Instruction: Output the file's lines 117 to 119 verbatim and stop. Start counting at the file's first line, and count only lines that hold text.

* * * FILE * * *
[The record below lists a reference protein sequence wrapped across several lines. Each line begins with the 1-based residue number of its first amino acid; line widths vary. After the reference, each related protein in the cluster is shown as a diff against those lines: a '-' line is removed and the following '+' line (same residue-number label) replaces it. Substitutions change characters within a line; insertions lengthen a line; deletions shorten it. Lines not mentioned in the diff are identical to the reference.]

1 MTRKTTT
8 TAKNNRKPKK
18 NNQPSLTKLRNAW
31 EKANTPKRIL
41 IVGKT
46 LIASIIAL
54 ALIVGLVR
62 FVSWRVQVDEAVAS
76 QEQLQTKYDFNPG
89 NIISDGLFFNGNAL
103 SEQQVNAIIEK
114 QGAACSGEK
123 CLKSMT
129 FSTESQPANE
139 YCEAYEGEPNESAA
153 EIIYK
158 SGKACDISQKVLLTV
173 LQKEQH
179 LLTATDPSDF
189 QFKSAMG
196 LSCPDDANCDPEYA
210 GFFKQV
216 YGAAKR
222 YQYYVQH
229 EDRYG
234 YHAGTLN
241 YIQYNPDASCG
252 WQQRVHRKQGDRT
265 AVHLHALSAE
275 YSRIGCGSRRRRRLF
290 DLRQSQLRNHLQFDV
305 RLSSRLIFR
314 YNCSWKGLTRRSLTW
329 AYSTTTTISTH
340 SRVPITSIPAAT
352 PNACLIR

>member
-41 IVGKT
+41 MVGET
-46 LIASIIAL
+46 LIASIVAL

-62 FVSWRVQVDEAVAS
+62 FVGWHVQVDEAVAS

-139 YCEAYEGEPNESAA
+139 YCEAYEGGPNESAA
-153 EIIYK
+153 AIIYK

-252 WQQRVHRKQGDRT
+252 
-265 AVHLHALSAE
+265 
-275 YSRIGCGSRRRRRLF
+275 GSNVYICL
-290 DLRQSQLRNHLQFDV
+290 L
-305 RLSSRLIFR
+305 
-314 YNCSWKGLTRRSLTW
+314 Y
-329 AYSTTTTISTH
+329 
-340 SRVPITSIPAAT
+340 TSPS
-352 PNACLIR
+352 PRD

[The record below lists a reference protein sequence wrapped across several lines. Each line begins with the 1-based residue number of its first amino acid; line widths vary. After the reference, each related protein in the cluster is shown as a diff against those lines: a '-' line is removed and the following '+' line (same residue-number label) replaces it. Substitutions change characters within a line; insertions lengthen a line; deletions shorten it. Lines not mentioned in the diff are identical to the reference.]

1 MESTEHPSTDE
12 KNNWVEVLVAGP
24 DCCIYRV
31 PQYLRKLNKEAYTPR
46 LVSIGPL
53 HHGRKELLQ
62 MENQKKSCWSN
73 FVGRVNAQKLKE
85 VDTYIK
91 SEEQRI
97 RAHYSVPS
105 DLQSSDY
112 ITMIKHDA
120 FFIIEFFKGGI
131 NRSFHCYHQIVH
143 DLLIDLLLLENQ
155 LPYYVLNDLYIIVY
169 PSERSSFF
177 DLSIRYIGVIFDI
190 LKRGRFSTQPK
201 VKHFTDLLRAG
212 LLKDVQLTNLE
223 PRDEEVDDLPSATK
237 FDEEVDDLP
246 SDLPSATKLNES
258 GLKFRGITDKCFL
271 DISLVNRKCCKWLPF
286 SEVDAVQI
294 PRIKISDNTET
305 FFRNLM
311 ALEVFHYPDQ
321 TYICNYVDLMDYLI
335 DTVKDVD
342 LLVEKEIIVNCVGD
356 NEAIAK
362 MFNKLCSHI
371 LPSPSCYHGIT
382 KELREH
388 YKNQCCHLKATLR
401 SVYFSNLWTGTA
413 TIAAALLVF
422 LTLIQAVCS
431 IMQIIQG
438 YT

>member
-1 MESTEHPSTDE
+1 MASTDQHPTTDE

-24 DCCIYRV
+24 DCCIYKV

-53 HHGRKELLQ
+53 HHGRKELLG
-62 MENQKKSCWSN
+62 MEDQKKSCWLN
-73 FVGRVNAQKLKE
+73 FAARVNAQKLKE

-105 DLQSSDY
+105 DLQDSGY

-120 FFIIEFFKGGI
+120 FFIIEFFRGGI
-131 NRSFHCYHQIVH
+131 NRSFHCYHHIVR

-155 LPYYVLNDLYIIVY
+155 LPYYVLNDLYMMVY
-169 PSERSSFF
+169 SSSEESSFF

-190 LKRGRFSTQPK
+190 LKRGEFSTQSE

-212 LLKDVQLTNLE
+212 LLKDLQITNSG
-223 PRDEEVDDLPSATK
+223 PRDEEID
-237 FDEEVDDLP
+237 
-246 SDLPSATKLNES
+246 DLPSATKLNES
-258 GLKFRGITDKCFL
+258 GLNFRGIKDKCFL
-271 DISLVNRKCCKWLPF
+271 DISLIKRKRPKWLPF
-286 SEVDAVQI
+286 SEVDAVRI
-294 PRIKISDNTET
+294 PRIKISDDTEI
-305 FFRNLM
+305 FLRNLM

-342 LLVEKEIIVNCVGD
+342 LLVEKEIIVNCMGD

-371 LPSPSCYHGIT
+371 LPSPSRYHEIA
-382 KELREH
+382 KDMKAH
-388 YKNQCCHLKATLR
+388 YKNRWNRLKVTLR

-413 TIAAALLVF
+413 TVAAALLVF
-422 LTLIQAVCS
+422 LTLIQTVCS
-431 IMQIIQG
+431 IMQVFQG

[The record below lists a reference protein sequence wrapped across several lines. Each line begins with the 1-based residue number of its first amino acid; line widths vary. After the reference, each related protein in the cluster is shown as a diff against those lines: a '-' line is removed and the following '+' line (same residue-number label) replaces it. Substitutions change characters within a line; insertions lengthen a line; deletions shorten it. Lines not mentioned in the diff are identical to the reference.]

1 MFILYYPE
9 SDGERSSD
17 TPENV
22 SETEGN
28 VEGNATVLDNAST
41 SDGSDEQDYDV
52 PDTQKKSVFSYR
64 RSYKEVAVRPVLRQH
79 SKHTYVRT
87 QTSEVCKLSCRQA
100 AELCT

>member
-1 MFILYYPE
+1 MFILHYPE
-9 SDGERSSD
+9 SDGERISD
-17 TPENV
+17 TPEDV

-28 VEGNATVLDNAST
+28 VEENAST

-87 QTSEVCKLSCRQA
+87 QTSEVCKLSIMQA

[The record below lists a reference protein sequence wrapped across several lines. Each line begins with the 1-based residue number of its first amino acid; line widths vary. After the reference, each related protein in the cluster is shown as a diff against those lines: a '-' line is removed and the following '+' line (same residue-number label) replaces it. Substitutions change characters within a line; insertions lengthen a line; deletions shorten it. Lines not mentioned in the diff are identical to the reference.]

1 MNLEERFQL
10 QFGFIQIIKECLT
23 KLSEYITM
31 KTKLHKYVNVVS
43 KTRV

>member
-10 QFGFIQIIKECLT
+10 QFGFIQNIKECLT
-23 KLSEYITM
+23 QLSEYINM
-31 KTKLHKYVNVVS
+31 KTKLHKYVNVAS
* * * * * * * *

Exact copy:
-53 HHGRKELLQ
+53 HHGRKELLG
-62 MENQKKSCWSN